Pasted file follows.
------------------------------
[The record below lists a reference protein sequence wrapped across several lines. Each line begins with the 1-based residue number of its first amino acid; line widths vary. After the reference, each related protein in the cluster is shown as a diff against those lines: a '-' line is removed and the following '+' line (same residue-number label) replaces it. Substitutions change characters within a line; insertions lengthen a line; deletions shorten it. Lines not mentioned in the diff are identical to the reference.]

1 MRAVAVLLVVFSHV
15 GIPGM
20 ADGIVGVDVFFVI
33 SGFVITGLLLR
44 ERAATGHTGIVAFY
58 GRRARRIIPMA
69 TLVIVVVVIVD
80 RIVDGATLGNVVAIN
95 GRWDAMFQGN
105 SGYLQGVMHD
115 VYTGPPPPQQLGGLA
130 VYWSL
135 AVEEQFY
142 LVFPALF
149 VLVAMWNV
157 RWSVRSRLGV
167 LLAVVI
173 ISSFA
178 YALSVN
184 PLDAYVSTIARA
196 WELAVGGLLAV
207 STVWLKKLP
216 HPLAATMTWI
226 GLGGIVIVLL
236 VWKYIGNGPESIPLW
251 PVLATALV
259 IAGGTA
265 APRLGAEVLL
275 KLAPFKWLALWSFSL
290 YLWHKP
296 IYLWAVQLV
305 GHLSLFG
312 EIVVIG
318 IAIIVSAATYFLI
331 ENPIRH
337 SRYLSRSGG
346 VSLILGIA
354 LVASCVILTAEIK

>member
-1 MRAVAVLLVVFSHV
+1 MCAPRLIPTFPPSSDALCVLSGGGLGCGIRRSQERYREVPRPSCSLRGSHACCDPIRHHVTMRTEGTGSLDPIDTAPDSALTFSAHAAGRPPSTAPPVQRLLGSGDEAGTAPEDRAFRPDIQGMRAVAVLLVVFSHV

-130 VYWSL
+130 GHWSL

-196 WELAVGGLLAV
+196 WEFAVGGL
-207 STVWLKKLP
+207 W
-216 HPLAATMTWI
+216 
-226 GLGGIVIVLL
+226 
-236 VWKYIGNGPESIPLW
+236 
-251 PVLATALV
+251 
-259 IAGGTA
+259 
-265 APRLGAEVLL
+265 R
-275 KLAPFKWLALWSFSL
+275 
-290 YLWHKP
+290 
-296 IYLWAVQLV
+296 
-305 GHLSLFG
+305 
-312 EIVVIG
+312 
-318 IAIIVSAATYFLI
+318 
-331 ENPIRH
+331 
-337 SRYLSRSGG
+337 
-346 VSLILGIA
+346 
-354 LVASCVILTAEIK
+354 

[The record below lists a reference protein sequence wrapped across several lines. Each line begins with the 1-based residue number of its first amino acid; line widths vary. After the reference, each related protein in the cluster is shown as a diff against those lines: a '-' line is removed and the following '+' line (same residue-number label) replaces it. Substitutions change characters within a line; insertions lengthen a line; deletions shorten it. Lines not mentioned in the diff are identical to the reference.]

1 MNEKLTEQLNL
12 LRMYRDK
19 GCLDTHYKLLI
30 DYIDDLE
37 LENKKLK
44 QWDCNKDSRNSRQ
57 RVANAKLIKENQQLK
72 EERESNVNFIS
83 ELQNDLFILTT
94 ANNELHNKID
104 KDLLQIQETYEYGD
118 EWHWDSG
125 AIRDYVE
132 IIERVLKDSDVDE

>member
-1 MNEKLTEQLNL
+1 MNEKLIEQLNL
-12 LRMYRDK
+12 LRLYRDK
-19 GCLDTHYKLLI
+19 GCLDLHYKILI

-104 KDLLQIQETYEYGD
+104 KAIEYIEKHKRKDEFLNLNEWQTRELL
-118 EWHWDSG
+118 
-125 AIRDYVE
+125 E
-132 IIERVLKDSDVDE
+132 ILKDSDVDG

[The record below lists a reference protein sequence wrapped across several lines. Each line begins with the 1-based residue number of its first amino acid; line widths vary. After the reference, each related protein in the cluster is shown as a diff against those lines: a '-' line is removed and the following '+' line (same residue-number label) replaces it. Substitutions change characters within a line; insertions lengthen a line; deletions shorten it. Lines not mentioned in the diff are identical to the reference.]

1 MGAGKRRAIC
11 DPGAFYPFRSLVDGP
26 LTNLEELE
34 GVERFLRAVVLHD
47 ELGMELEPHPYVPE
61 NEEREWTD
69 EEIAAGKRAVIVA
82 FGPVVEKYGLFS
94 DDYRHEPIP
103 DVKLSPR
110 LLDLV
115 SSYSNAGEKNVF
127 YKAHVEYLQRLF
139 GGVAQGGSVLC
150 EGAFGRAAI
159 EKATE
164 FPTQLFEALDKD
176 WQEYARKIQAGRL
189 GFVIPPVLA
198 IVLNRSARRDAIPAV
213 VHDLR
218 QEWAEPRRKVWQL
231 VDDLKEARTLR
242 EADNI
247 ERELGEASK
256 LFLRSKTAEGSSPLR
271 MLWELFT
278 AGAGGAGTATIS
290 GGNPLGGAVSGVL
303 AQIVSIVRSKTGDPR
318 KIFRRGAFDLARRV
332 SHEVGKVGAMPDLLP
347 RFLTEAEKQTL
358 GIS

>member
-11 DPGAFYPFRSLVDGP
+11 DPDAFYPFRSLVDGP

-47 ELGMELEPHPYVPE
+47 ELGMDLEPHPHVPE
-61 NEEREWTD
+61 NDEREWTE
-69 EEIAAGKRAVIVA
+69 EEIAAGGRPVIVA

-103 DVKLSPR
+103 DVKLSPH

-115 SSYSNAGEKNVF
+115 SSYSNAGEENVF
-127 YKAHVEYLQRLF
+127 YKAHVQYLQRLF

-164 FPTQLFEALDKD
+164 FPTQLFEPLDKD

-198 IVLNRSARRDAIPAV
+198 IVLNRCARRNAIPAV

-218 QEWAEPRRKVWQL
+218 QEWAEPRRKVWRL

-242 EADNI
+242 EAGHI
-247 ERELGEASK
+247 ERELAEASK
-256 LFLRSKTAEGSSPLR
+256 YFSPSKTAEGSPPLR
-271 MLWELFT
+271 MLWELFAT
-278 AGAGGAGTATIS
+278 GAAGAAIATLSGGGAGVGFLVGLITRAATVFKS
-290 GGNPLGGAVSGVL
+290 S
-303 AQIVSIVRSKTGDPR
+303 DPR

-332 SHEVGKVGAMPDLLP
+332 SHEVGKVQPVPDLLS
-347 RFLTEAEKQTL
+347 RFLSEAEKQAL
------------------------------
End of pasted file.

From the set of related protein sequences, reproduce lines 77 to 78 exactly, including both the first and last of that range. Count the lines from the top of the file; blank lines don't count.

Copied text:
-346 VSLILGIA
+346 